doc

EVERYTHING from creating the perfect paper plane to playing retro games on a giant community-made video screen will be on offer in Blackburn in May.

Visitors to the to the first National Festival of Making will also be able to stitch their part of a historic ‘time capsule’ quilt.

Organisers have given the first details of activities on Saturday May 6 and Sunday May 7.

The first national celebration of its kind, the free family festival promises visitors inspiring opportunities to try things they’ve never tried before in a wide range of workshops and activities.

Founded by BBC Great British Sewing Bee judge Patrick Grant, the Community Clothing label will opens its Lord Street West shop to offer the chance to stitch and sew in a quilt-making project.

Other activities include combining ancient metalwork skills contemporary inspiration to design pewter jewellery with expert maker, Ella McIntosh.

'Folding Table: Forming Paper Planes' in Blackburn's Town Hall Square will give visitors the opportunity to

work with artist David Boultbee putting their skills to the test on one of the world’s classic designs – the paper aeroplane.

There will be a chance to print posters carrying messages of hometown pride with forward-thinking letterpress studio, 'Print for Love of Wood'.

Blackburn’s Making Rooms will welcome anyone willing to help build a giant ‘pixel window’ which, when complete, will host retro video games and visitor-designed pixel art.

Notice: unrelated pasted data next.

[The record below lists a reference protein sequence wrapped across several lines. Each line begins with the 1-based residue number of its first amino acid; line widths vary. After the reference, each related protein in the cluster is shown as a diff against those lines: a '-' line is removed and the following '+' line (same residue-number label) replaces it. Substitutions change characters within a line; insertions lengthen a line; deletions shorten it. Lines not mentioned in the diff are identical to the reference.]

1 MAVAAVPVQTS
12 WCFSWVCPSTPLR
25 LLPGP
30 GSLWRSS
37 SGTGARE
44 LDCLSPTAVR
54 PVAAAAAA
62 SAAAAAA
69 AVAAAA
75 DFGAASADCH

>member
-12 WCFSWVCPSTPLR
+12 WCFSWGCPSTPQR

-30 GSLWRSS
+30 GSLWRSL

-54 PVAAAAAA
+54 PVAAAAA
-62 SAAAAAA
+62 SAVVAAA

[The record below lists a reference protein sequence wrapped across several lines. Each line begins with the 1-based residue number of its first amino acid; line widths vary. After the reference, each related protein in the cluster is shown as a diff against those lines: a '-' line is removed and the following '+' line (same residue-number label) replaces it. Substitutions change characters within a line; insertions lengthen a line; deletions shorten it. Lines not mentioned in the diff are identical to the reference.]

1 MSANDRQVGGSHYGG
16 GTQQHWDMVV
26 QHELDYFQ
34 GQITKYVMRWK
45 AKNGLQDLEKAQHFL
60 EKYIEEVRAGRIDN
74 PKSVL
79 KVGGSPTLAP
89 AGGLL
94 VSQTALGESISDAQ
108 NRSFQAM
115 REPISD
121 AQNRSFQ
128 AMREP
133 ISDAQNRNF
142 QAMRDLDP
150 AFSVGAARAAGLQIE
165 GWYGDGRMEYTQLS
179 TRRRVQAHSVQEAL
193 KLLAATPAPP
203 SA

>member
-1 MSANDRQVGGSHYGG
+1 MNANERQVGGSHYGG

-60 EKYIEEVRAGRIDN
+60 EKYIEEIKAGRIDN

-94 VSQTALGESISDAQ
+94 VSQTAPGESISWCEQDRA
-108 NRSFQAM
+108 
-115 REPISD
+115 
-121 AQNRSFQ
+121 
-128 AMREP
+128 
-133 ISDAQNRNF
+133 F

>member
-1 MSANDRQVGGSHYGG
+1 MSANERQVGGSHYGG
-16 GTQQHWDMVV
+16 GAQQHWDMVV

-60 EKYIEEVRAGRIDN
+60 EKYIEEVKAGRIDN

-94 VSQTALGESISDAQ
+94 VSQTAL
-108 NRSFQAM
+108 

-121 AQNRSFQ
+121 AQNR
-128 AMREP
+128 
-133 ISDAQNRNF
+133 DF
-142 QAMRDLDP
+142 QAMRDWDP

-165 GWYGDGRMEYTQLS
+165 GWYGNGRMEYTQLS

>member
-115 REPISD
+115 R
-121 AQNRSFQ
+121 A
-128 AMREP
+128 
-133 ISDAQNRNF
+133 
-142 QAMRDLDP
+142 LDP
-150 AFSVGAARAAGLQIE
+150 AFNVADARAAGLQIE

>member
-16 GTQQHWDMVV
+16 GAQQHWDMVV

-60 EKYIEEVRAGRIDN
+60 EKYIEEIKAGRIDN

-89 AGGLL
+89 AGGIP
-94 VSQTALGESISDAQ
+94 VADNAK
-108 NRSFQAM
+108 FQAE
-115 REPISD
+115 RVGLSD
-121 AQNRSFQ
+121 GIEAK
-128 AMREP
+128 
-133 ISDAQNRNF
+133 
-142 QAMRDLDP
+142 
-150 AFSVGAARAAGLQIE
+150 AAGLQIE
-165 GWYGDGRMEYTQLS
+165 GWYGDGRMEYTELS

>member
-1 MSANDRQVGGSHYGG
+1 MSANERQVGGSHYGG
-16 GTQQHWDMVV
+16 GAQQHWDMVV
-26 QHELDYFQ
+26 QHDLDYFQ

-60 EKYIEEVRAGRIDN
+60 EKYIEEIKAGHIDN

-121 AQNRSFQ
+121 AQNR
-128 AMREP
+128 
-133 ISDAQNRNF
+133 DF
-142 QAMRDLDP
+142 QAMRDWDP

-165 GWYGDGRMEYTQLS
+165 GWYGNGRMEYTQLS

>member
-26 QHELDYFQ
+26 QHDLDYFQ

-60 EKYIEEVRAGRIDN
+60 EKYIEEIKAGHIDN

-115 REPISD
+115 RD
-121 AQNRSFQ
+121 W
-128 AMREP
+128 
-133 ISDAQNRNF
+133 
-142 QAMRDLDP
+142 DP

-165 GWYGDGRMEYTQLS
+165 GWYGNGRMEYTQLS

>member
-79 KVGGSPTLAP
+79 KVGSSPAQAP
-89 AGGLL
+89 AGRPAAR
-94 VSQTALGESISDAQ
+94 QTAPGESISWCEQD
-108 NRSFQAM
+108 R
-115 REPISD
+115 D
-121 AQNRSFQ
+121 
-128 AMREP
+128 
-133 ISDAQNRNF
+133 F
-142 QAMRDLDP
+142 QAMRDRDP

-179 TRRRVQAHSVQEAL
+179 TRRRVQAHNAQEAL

For 'foodies', there is the opportunity to not only start the process by planting seeds in a Newground pop-up allotment, but finish the job by baking their own wood-fired pizza in the garden of The Bureau arts centre.

Built in 1863, but closed since 2005, Blackburn’s grand Cotton Exchange opens for hard-hat tours over the weekend giving a glimpse of the town’s architectural heritage and its restoration.

Elena Gifford, Co-Director of The Festival of Making, said: “One of the main aims of The National Festival of Making is to inspire people to find out what aspects of making they could be good at and enjoy by having a go themselves.

"The range of workshops with now confirmed, with more to follow, shows that there’s going to be something in the festival experience for everyone, whether they’re a three-year old interested in getting messy with paint and glue, a young person interested in the principles of filmmaking or a grown-up curious about hi-tech product design techniques.”